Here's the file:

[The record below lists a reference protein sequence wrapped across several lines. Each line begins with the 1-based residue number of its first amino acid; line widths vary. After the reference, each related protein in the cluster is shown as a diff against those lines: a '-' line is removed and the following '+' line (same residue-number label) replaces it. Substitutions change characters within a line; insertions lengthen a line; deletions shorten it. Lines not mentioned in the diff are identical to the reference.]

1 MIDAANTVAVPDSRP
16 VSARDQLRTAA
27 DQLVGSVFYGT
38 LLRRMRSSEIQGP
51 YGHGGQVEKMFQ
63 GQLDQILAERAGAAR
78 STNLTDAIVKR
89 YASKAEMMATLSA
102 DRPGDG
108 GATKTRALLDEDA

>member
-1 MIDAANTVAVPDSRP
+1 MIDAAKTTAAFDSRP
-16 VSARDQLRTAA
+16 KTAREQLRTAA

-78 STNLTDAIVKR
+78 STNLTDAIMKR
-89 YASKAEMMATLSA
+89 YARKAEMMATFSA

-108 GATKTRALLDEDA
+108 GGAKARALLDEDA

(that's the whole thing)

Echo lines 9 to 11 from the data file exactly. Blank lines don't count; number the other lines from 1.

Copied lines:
89 YASKAEMMATLSA
102 DRPGDG
108 GATKTRALLDEDA